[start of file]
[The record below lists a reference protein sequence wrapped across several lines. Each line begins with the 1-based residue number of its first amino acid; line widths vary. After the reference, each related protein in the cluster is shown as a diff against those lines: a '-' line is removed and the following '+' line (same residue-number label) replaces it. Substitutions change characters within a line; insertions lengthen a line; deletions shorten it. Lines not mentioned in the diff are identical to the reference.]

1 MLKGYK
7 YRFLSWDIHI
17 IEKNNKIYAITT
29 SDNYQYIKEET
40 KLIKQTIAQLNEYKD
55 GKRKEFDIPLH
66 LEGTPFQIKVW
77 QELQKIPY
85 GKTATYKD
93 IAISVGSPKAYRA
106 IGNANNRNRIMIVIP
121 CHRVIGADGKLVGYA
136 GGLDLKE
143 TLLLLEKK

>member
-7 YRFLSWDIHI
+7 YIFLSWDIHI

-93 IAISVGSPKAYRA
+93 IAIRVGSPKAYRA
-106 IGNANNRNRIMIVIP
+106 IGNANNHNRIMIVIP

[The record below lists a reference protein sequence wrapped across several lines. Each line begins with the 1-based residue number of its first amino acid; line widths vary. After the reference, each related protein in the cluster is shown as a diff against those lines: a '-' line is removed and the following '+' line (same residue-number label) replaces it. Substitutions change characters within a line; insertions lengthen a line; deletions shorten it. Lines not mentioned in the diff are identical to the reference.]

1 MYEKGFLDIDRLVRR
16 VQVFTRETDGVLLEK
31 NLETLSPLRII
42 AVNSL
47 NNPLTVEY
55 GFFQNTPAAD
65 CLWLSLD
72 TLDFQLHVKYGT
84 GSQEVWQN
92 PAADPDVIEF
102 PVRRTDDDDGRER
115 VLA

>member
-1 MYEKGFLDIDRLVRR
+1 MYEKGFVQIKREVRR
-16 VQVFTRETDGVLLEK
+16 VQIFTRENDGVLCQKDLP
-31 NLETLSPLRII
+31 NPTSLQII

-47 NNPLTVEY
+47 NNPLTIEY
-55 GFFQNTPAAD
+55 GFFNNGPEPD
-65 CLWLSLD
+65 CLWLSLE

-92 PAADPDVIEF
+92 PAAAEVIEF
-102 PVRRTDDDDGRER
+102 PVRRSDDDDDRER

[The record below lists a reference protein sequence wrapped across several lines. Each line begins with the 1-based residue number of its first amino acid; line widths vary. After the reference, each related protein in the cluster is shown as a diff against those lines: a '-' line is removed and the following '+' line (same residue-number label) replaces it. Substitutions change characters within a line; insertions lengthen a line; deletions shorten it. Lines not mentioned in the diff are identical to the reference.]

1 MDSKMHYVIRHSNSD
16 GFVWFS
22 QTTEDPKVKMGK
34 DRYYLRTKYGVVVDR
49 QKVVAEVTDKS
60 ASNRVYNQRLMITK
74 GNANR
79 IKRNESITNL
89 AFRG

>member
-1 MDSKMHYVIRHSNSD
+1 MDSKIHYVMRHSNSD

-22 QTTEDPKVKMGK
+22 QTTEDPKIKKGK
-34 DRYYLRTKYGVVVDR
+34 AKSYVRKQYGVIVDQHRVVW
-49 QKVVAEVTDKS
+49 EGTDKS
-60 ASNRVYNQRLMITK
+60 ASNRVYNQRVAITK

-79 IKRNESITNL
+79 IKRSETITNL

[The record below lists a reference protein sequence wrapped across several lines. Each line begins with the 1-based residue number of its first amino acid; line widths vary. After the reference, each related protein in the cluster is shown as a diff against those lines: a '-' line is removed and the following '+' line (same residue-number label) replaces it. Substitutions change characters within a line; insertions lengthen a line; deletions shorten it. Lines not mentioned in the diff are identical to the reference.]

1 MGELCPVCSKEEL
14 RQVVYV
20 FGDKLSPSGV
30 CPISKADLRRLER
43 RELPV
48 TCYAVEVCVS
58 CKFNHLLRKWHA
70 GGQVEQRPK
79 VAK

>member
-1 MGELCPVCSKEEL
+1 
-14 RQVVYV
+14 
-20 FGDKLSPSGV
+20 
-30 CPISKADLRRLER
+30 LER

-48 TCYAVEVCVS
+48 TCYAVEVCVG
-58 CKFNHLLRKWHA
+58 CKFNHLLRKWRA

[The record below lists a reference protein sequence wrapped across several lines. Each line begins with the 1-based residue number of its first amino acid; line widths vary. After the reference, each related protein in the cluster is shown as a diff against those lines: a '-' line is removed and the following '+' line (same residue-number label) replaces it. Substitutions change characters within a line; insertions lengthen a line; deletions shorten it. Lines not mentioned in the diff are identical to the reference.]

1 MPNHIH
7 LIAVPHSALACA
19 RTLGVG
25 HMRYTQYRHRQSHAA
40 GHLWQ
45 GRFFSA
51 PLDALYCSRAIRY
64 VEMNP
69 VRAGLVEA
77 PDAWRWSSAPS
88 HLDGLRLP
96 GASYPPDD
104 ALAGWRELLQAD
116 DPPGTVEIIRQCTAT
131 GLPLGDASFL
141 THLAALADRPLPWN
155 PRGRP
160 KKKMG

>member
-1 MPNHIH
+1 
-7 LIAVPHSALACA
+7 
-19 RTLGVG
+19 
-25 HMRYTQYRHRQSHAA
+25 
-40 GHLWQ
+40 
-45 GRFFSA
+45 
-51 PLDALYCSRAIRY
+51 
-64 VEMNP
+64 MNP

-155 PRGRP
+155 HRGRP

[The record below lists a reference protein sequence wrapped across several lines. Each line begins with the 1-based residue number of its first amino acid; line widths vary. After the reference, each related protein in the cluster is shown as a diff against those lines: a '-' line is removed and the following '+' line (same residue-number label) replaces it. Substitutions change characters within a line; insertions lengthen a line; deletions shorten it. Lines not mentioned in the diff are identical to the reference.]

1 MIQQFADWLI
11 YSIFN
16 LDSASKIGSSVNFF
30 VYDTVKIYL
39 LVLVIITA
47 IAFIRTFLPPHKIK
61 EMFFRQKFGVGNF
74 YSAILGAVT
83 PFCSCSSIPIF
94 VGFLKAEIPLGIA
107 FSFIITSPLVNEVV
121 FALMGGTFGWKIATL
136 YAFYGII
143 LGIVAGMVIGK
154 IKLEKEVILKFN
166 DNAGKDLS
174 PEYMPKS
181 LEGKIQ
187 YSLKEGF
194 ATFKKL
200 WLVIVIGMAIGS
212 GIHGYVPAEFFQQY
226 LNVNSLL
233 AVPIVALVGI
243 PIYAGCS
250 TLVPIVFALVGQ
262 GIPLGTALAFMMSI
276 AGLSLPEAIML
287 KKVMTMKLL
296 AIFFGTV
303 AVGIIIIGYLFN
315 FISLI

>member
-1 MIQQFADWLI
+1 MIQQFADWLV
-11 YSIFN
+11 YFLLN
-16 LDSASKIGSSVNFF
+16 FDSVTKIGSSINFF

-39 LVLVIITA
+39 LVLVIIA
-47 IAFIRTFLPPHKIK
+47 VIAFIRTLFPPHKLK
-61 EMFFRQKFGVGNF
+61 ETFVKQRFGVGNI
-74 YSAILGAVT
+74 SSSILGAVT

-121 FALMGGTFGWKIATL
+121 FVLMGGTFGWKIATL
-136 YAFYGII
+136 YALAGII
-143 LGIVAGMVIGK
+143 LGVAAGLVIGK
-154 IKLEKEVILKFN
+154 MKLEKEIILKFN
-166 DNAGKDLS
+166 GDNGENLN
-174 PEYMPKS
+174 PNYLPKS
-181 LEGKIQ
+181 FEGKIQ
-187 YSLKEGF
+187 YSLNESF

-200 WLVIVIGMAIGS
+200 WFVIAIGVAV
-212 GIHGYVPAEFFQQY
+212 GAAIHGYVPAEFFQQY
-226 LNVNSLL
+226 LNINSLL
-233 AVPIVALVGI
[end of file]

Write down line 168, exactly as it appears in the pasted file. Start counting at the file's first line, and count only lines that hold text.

303 AVGIIIIGYLFN